Figure 5: Simplified block diagram of an auto-zero op amp with switched capacitors like the NCS325SN2T1G. (Image credit: ON Semiconductor)
In addition to the above differences in offset voltage and drift between the NCS333ASN2T1G (chopper-stabilized architecture) and NCS325SN2T1G (auto-zero architecture), the different architectures also produce differences in open-loop voltage gain, noise performance, and aliasing sensitivity. The open-loop voltage gain of the NCS333ASN2T1G is 145 decibels (dB), while the open-loop voltage gain of the NCS325SN2T1G is 114 dB. Taking noise into account, the CMRR of the NCS333ASN2T1G is 111dB and the PSRR is 130dB, while the CMRR of the NCS325SN2T1G is 108dB and the PSRR is 107dB. Both rated well, but the NCS333ASN2T1G outperformed the NCS325SN2T1G.
The NCS333ASN2T1G family of op amps also have minimal aliasing. This is because ON Semiconductor’s patented method uses two cascaded, symmetrical RC notch filters tuned to the chopping frequency and its fifth harmonic frequency, reducing aliasing effects. In theory, the auto-zero architecture will exhibit a greater degree of aliasing than the chopper-stabilized counterpart. But aliasing effects can be very different and not necessarily specified. The designer needs to understand the aliasing characteristics of the specific op amp being used. Aliasing is not a defect of sampling amplifiers, but a behavior. Understanding this behavior and how to avoid it allows zero-drift amplifiers to perform optimally.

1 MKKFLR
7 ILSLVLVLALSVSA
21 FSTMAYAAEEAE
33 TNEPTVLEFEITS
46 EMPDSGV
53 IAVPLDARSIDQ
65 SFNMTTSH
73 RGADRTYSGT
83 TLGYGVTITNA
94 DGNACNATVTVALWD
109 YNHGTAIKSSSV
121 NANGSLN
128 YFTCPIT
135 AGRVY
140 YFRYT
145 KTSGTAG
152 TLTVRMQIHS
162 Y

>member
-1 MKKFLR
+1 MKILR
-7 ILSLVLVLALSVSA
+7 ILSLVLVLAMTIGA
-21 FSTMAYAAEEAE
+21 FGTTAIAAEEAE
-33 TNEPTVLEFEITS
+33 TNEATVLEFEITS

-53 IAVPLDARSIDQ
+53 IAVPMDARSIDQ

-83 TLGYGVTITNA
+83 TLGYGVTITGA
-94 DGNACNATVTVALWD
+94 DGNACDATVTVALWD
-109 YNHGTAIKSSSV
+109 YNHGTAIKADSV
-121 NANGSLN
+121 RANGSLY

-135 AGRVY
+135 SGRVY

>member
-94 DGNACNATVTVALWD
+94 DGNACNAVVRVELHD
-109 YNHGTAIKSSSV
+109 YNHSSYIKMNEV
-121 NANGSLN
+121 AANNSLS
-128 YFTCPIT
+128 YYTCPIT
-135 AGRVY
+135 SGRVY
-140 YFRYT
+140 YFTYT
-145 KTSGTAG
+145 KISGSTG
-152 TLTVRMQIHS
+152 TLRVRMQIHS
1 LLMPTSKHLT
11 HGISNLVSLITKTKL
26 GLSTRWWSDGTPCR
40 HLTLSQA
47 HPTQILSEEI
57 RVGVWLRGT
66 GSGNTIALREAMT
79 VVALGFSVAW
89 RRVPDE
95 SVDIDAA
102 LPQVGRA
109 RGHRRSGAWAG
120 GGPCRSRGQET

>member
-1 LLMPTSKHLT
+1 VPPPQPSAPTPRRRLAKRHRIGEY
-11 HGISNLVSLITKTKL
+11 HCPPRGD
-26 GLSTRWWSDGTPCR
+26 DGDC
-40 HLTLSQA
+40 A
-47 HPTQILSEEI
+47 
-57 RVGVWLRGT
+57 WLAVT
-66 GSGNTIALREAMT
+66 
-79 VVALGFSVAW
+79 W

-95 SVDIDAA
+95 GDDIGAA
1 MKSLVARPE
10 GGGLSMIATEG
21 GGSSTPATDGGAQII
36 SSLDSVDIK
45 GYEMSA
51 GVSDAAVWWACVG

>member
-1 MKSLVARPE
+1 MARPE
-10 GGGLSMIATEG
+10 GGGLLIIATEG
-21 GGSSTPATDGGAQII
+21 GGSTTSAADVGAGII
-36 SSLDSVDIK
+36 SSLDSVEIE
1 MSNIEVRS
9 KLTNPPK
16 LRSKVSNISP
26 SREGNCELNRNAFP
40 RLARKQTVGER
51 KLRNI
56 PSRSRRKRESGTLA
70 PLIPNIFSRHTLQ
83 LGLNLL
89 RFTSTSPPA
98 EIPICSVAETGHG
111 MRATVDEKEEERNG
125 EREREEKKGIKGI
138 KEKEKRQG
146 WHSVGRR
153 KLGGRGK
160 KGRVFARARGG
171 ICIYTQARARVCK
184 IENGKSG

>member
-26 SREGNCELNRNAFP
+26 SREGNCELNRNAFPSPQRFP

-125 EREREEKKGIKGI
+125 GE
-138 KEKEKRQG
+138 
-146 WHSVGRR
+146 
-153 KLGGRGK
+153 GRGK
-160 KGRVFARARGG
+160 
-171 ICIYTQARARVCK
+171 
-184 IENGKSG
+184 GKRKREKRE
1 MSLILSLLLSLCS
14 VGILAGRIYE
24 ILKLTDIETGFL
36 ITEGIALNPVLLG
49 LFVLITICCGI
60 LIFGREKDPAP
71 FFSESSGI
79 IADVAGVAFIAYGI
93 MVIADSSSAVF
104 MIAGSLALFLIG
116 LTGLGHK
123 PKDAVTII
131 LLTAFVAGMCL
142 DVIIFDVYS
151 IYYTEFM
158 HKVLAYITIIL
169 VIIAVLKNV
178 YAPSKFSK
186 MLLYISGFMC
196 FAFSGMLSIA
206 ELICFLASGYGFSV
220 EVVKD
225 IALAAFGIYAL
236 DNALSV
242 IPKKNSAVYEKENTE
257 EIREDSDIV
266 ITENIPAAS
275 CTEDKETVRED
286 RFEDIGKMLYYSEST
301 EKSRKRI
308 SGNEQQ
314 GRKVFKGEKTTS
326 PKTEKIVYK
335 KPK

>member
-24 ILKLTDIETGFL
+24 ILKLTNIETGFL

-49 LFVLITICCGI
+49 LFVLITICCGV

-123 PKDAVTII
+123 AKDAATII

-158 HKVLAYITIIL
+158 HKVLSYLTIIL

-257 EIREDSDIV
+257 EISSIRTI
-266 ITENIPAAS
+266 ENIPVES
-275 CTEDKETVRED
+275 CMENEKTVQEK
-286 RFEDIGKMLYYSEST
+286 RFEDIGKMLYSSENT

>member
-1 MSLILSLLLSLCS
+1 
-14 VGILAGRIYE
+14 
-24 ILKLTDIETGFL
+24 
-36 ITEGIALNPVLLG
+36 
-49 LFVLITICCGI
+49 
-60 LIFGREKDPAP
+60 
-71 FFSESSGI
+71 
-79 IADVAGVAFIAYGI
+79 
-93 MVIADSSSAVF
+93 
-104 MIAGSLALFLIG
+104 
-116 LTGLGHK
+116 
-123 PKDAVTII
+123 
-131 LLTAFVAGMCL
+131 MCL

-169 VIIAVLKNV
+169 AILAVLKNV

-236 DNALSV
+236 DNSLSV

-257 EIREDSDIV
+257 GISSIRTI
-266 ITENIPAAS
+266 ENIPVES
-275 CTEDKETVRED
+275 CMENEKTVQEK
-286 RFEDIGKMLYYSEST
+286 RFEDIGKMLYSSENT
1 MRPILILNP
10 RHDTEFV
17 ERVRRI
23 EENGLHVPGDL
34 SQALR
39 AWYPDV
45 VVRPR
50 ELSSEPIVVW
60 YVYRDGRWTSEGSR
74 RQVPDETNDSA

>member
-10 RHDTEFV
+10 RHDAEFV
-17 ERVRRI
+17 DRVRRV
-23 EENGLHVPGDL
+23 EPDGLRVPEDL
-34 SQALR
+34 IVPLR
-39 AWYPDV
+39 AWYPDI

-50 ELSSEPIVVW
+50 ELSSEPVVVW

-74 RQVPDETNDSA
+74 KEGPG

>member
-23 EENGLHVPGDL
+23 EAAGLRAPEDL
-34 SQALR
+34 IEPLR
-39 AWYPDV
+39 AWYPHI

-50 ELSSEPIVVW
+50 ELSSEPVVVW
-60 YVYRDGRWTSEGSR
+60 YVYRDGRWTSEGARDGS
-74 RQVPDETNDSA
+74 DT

Finally, op amps also have varying degrees of EMI susceptibility. The semiconductor junction can receive and rectify the EMI signal, creating an EMI-induced voltage offset at the output, adding another component to the total error. The input pins are the most sensitive to EMI. The high-precision NCS333ASN2T1G operational amplifier integrates a low-pass filter to reduce susceptibility to EMI.
Design and Layout Considerations
To ensure optimal op amp performance, designers must follow good board design practices. Precision op amps are sensitive devices. For example, it is important to place 0.1 microfarad (µF) decoupling capacitors as close to the power pins as possible. In addition, when making a shunt connection, the printed lines on the circuit board should be of equal length and size, and should be as short as possible. The op amp and shunt resistor should be on the same side of the board, and for applications requiring the highest level of accuracy, a four-terminal shunt, also known as a Kelvin shunt, should be used. A combination of these techniques will reduce EMI susceptibility.
Be sure to follow the shunt manufacturer’s recommendations when making connections. Improper connections can add unnecessary stray lead and induced impedance to the measurement and increase error (Figure 6).
Figure 6: Two-terminal shunt resistor (RLead and RSense) connections depicting stray resistance. (Image credit: ON Semiconductor)
Accuracy may be affected by temperature-dependent offset voltage differences at the input pins. To minimize these differences, designers should use metals with low thermoelectric coefficients and prevent temperature gradients from heat sources or cooling fans.
There is an ever-increasing need for precise, accurate signal conditioning in a variety of industrial applications. Accompanying this increase is the need for low-power, compact solutions. The op amp is a critical element in signal conditioning, but designers need to add automatic calibration and other mechanisms to ensure system time and temperature stability, thus increasing system complexity, cost, and additional power consumption.
Fortunately, designers can turn to high-performance zero-drift op amps that feature continuous auto-calibration, very low offset voltage, and near-zero drift over time and temperature. In addition, they have low power consumption over a wide dynamic range, are compact, and feature the key features of high CMRR, high PSRR, and high open-loop gain required by all industrial applications.